is crosstraining like running?

hmm feeling really good about getting this far (w5r1 done so half way) in terms of cardiovascular and other benefits - just noticed my waistband gaping. Can hardly believe it.

I've been doing all this on my cross trainer though. Just beginning to imagine actually running out there in the big outdoors... me??!! Then searched here about cross trainer and read that it uses completely different muscles to running. Will I have to start C25K all over and do 'real' running before I can happily run outside?

5 Replies

  • Yes and no. Your cross trainer will work some of the same muscles you use for running and some other muscles as well. Most importantly, it will work your heart and teach your body to supply oxygen to working muscles.

    So no, you won't have to start from scratch. A lot of the fitness you have built up and some of the improved muscles will carry over perfectly fine. And the weight you have lost will mean less weight to carry around when you're out pounding the pavement.

    On the other hand, you will probably find that once you complete the cross training and are able to cross train for 30 minutes then you won't be able to right away go out and run for 30 minutes.

    But hey, you're exercising and toning up, and that's what you wanted, right? :)

  • Wot Tomas sez... The only way to find out is to get out there and try it. Don't expect to move across at the same level. I'd try dropping back in the programme a couple of weeks and see how it feels. I suspect that your cardiovascular fitness will be ok, but be careful about not stressing any of those previously unused muscles too much initially.

    I move about between running, riding a diamond frame (conventional) bike and riding my recumbent bike (one of those lie flat and zoom down the road feet first things - great fun). Each sport uses a slightly different combination of muscles with different techniques and I need to be careful that I don't overcook things because the heart feels fine but the legs aren't up to it. I pay particular attention to those muscle twinges and ease back if I have the slightest doubt. I've not had any problems doing that so far.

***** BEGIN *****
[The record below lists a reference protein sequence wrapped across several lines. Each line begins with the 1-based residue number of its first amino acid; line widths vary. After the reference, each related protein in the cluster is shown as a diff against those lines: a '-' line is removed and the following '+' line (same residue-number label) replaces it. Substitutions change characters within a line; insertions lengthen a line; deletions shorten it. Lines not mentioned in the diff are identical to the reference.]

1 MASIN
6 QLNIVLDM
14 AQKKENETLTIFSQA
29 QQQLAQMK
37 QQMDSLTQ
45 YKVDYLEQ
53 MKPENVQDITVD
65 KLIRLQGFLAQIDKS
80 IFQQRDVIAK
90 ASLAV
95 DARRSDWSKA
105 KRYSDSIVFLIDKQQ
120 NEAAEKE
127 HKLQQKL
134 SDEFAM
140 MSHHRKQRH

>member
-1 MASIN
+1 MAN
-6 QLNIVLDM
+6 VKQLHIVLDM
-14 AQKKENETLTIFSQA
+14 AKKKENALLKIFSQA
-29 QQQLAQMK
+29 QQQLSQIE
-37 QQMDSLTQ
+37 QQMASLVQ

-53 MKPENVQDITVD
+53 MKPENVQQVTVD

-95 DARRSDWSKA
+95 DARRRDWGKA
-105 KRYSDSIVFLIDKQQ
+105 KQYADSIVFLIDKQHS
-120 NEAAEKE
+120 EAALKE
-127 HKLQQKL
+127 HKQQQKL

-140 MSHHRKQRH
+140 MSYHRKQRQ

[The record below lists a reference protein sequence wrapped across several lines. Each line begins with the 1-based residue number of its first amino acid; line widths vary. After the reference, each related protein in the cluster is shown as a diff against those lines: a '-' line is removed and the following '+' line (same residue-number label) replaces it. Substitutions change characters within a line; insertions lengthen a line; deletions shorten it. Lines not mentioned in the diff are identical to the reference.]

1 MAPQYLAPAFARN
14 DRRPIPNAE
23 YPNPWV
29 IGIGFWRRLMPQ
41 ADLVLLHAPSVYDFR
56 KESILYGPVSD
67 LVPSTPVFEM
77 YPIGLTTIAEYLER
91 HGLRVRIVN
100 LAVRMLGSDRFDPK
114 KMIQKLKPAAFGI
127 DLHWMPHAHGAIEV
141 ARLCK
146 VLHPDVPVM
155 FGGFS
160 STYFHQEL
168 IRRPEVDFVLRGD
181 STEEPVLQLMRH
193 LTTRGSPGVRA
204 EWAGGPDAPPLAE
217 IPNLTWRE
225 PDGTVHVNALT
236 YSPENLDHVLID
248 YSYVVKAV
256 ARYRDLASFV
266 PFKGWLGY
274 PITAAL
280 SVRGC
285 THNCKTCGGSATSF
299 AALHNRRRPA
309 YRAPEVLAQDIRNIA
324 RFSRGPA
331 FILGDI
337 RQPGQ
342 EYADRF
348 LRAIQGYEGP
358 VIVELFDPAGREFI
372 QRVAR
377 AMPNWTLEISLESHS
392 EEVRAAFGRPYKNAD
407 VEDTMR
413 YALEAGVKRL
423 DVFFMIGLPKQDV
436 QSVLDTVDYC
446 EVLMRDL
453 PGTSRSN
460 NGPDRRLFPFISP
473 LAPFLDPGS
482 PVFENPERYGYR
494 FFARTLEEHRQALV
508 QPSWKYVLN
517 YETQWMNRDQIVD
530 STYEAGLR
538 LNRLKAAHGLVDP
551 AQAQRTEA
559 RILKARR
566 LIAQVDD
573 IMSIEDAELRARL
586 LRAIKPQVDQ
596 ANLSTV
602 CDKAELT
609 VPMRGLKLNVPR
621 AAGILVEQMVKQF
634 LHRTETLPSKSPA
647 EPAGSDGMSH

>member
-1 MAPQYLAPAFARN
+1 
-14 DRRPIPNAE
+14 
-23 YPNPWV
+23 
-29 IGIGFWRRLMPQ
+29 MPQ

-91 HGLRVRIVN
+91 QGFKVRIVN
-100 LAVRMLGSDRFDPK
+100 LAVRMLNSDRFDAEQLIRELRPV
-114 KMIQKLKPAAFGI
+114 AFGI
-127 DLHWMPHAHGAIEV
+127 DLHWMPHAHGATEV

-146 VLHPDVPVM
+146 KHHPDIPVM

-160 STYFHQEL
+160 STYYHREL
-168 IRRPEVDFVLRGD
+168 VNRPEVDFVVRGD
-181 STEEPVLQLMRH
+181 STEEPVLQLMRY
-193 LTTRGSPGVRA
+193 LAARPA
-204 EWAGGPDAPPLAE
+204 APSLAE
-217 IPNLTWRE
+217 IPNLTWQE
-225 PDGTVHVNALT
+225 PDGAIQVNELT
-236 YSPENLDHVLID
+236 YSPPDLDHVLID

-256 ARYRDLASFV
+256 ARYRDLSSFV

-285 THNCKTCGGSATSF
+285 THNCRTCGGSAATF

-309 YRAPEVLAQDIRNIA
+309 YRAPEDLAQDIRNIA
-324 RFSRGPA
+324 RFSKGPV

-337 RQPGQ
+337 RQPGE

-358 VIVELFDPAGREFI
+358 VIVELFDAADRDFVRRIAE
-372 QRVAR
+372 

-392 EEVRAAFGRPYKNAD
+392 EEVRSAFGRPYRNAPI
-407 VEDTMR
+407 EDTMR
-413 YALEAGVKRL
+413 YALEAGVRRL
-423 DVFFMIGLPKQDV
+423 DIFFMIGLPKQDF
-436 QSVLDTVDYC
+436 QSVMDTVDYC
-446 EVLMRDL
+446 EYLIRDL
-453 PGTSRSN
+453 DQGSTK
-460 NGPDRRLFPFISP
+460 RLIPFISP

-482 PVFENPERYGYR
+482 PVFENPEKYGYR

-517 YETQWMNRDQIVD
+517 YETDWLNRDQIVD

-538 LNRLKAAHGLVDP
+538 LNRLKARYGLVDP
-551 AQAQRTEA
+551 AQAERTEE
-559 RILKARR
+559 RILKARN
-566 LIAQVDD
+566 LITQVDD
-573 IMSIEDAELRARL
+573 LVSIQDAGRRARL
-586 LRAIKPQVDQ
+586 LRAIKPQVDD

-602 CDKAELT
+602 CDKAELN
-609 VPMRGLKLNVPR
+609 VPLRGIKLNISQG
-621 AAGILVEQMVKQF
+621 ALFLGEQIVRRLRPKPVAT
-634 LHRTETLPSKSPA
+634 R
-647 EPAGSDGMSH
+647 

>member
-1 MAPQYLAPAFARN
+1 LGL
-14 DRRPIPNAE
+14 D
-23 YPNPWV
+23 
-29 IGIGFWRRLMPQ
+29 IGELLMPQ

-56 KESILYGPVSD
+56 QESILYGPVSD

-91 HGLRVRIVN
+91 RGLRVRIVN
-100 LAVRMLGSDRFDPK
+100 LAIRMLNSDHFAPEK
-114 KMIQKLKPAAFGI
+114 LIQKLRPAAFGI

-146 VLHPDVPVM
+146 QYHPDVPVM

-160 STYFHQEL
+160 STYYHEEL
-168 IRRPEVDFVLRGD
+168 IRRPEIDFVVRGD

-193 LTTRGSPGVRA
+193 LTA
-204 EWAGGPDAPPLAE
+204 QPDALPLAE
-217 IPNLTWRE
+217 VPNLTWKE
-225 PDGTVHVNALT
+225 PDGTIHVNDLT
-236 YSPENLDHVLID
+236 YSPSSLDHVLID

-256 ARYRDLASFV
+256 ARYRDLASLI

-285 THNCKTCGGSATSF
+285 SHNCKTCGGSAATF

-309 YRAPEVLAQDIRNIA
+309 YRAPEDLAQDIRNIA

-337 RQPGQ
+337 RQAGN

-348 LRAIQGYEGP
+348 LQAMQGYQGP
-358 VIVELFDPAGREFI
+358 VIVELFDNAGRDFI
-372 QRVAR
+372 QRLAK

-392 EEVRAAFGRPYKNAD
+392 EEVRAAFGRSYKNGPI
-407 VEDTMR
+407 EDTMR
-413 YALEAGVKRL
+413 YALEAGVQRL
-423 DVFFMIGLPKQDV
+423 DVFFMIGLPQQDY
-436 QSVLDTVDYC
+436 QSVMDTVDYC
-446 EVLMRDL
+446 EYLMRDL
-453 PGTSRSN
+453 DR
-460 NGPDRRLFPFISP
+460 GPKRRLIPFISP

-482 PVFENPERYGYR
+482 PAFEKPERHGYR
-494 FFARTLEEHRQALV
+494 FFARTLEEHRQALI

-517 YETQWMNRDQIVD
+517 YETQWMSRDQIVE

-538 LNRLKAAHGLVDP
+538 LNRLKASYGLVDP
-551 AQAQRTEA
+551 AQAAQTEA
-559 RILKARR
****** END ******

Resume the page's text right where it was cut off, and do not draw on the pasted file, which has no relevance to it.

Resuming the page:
Just try it, but take it easy at first.

  • I saw one of them (recumbent bikes) when I went for a ride in my lunchbreak today. The guy had a huge smile on his face. You don't happen to be living in the East Riding, do you? ;)

  • No - I'm a little further North, but there's a chance I may know who it was as there aren't that many of us. Smiling comes with the territory. They are impossible to ride without doing that. The only downside from that relates to the number of bugs you end up eating by mistake as they get funnelled into your open mouth. My mates refer to it as "refuelling on the move". Recumbents are great fun to ride and you get lots of "thumbs up". wherever you take them.

    I took it round the closed roads around Ripon last summer when the Tour de France came through (the best way of getting to our viewing point was to ride). I must have had a continuous cheer for all of the 10 miles I was on the route for. The bike was well loaded up at the time. Being a french race I had an appropriate picnic strapped to the rear rack (baguettes, a large french cheese and a bottle of red wine). The best laugh I got was from a little kid who was jumping up and down pointing at me and shouting "Mummy, mummy - I want one of them for my birthday!" Her father's laconic reply was "I think we might stretch to a french stick, but you are too young for the wine"...

  • brilliant- ask a question, get help, just like that. That all makes good sense (even the smiling on a recumbent bike... I think). OK, just keep going for now, then a bit of sensible caution. Much appreciated.

You may also like...